NEW YORK — The upward trend in energy prices showed no sign of abating Wednesday as gasoline set yet another record at the pump and crude oil topped $112 a barrel for the first time in the futures market.

The national average price of a gallon of regular unleaded gas rose 1.2 cents to a record $3.343 a gallon, according to a survey of gas stations by AAA and the Oil Price Information Service. With the peak summer driving season still to come and gas following crude higher, the fuel may well reach the retail price of $4 a gallon that the Energy Department has been forecasting.

But prices that are 55 cents higher than a year ago are hurting demand for gasoline, which fell last week by nearly 2 percent from year-earlier levels, the department's Energy Information Administration said in its weekly inventory report.

"People are cutting back on gasoline purchases because the economy is squeezing them right now," said Phil Flynn, an analyst at Alaron Trading Corp. in Chicago.

The EIA report, closely watched by the futures market, also said crude oil supplies fell by a surprising 3.2 million barrels last week; analysts surveyed by Dow Jones Newswires, on average, had expected an increase of 2.4 million barrels.

That sent light, sweet crude for May delivery up $3.05 to $111.55 on the New York Mercantile Exchange after earlier rising as high as $112.21. That bests a trading record of $111.80 set last month.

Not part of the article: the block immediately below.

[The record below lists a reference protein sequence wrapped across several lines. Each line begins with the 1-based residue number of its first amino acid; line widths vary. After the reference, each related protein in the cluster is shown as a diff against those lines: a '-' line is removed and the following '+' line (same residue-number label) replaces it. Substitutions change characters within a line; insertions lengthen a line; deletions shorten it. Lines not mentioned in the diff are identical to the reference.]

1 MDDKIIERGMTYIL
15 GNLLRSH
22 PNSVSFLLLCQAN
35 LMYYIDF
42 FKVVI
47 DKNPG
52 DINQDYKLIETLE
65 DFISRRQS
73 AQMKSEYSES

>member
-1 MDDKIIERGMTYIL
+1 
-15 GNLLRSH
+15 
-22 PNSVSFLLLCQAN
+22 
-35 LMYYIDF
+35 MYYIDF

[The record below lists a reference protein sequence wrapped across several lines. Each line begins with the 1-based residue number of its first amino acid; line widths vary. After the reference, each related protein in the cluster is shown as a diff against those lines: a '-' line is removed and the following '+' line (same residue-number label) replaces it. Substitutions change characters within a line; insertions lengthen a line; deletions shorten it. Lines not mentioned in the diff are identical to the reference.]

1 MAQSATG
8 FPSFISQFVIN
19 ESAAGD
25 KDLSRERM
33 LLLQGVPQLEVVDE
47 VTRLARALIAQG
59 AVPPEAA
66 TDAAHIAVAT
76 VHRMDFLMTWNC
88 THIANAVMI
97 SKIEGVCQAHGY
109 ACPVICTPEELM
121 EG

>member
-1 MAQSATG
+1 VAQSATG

Analysts expect demand for gas and oil to fall further as prices rise. Theoretically, that should bring prices down. But so far this year, gas and oil prices have shown little inclination to fall in response to eroding demand. With gasoline supplies shrinking and the summer approaching — when demand, while weaker than last year, will be stronger than it is now — consumers may have to wait until this fall for price relief.

Some analysts cautioned against reading too much into last week's drop in crude supplies.

"We note there was a sharp decline in crude oil imports," said Eric Wittenauer, an analyst at Wachovia Securities LLC in St. Louis, in a research note.

Flynn believes crude imports fell because fog closed the Houston Shipping Channel, a vital oil import conduit, several times last week. "That leads me to suspect that there are more ships out there in the Gulf (of Mexico) that didn't get counted," he said.

Before the EIA issued its report, oil prices were already higher due to the dollar's slide against the euro Wednesday. Many investors see commodities such as oil as an effective hedge against a falling dollar and inflation. Also, a weaker greenback makes oil cheaper to investors overseas.

Analysts attribute much of oil's rise this year to speculative buying tied to the falling dollar. With the Federal Reserve expected to cut rates several more times this year, which will likely further weaken the dollar, oil prices may continue rising despite tepid demand.

The EIA also said supplies of gasoline and distillates, which include diesel fuel and heating oil, fell more than expected last week. May gasoline futures rose 3.75 cents to $2.7879 a gallon on the Nymex — a price move that could also affect what consumers are paying at the pump.

May heating oil futures rose 12.18 cents to $3.232 a gallon after earlier rising to a trading record of $3.2445 a gallon.

In other trading, May natural gas futures rose 36.8 cents to $10.065 per 1,000 cubic feet.

In London, May Brent crude futures rose $2.54 to $108.88 a barrel on the ICE Futures exchange.